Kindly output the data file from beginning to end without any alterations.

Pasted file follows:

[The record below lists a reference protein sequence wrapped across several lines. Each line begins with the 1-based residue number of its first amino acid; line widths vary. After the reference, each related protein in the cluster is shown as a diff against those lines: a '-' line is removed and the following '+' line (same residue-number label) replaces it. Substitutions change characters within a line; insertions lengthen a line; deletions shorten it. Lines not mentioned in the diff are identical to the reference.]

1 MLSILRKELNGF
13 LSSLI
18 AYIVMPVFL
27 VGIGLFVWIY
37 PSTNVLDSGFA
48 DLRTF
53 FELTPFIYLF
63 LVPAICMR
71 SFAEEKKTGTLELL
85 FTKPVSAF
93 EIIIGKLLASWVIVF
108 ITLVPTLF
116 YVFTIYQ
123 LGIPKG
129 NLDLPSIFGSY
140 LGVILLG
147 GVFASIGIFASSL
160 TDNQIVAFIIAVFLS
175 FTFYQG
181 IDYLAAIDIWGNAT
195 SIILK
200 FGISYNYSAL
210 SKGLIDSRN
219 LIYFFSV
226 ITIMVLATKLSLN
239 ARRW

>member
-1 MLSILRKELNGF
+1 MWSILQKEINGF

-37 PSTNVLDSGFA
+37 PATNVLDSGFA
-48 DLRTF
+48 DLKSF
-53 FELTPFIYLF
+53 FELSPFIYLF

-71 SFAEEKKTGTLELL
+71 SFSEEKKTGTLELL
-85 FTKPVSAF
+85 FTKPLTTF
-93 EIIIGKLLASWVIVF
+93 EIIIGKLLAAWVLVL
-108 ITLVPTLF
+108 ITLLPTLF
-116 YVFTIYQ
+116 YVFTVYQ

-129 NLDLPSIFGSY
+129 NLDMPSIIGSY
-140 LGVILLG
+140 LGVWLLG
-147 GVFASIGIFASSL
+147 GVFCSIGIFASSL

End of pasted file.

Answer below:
[The record below lists a reference protein sequence wrapped across several lines. Each line begins with the 1-based residue number of its first amino acid; line widths vary. After the reference, each related protein in the cluster is shown as a diff against those lines: a '-' line is removed and the following '+' line (same residue-number label) replaces it. Substitutions change characters within a line; insertions lengthen a line; deletions shorten it. Lines not mentioned in the diff are identical to the reference.]

1 MLSILRKELNGF
13 LSSLI
18 AYIVMPVFL
27 VGIGLFVWIY
37 PSTNVLDSGFA
48 DLRTF
53 FELTPFIYLF
63 LVPAICMR
71 SFAEEKKTGTLELL
85 FTKPVSAF
93 EIIIGKLLASWVIVF
108 ITLVPTLF
116 YVFTIYQ
123 LGIPKG
129 NLDLPSIFGSY
140 LGVILLG
147 GVFASIGIFASSL
160 TDNQIVAFIIAVFLS
175 FTFYQG
181 IDYLAAIDIWGNAT
195 SIILK
200 FGISYNYSAL
210 SKGLIDSRN
219 LIYFFSV
226 ITIMVLATKLSLN
239 ARRW

>member
-1 MLSILRKELNGF
+1 MWSILQKEINGF

-37 PSTNVLDSGFA
+37 PATNVLDSGFA
-48 DLRTF
+48 DLKSF
-53 FELTPFIYLF
+53 FELSPFIYLF

-71 SFAEEKKTGTLELL
+71 SFSEEKKTGTLELL
-85 FTKPVSAF
+85 FTKPLTTF
-93 EIIIGKLLASWVIVF
+93 EIIIGKLLAAWVLVL
-108 ITLVPTLF
+108 ITLLPTLF
-116 YVFTIYQ
+116 YVFTVYQ

-129 NLDLPSIFGSY
+129 NLDMPSIIGSY
-140 LGVILLG
+140 LGVWLLG
-147 GVFASIGIFASSL
+147 GVFCSIGIFASSL